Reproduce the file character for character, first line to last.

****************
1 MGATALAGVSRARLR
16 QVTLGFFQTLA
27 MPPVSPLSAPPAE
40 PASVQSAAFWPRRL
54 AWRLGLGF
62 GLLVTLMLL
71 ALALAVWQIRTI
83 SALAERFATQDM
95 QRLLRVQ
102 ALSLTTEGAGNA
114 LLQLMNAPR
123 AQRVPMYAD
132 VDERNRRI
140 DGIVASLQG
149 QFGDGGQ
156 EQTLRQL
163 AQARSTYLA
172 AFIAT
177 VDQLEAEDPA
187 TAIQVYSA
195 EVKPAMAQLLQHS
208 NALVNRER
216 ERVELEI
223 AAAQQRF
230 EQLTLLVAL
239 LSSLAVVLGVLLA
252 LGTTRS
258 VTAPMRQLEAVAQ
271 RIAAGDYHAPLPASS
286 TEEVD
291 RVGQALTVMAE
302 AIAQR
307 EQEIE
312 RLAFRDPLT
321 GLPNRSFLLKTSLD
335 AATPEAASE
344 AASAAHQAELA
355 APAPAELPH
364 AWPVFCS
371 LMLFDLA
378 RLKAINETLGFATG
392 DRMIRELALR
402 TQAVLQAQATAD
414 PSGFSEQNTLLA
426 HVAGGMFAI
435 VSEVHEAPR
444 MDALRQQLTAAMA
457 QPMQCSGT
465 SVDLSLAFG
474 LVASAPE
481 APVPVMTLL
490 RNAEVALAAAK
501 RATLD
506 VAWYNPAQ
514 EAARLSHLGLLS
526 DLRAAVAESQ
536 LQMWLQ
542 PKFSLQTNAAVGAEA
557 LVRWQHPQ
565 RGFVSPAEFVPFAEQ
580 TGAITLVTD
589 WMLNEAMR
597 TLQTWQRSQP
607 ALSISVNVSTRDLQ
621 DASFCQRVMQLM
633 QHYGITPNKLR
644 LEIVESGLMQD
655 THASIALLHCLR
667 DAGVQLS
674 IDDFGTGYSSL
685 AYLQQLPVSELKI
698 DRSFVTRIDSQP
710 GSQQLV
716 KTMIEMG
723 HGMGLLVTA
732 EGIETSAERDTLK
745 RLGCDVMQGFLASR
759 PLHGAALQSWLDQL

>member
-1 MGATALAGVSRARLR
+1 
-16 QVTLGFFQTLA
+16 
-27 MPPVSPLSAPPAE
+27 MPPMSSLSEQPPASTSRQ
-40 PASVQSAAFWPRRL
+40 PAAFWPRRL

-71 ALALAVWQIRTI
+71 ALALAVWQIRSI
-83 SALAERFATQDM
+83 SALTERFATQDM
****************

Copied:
1 MGATALAGVSRARLR
16 QVTLGFFQTLA
27 MPPVSPLSAPPAE
40 PASVQSAAFWPRRL
54 AWRLGLGF
62 GLLVTLMLL
71 ALALAVWQIRTI
83 SALAERFATQDM
95 QRLLRVQ
102 ALSLTTEGAGNA
114 LLQLMNAPR
123 AQRVPMYAD
132 VDERNRRI
140 DGIVASLQG
149 QFGDGGQ
156 EQTLRQL
163 AQARSTYLA
172 AFIAT
177 VDQLEAEDPA
187 TAIQVYSA
195 EVKPAMAQLLQHS
208 NALVNRER
216 ERVELEI
223 AAAQQRF
230 EQLTLLVAL
239 LSSLAVVLGVLLA
252 LGTTRS
258 VTAPMRQLEAVAQ
271 RIAAGDYHAPLPASS
286 TEEVD
291 RVGQALTVMAE
302 AIAQR
307 EQEIE
312 RLAFRDPLT
321 GLPNRSFLLKTSLD
335 AATPEAASE
344 AASAAHQAELA
355 APAPAELPH
364 AWPVFCS
371 LMLFDLA
378 RLKAINETLGFATG
392 DRMIRELALR
402 TQAVLQAQATAD
414 PSGFSEQNTLLA
426 HVAGGMFAI
435 VSEVHEAPR
444 MDALRQQLTAAMA
457 QPMQCSGT
465 SVDLSLAFG
474 LVASAPE
481 APVPVMTLL
490 RNAEVALAAAK
501 RATLD
506 VAWYNPAQ
514 EAARLSHLGLLS
526 DLRAAVAESQ
536 LQMWLQ
542 PKFSLQTNAAVGAEA
557 LVRWQHPQ
565 RGFVSPAEFVPFAEQ
580 TGAITLVTD
589 WMLNEAMR
597 TLQTWQRSQP
607 ALSISVNVSTRDLQ
621 DASFCQRVMQLM
633 QHYGITPNKLR
644 LEIVESGLMQD
655 THASIALLHCLR
667 DAGVQLS
674 IDDFGTGYSSL
685 AYLQQLPVSELKI
698 DRSFVTRIDSQP
710 GSQQLV
716 KTMIEMG
723 HGMGLLVTA
732 EGIETSAERDTLK
745 RLGCDVMQGFLASR
759 PLHGAALQSWLDQL

>member
-1 MGATALAGVSRARLR
+1 
-16 QVTLGFFQTLA
+16 
-27 MPPVSPLSAPPAE
+27 MPPMSSLSEQPPASTSRQ
-40 PASVQSAAFWPRRL
+40 PAAFWPRRL

-71 ALALAVWQIRTI
+71 ALALAVWQIRSI
-83 SALAERFATQDM
+83 SALTERFATQDM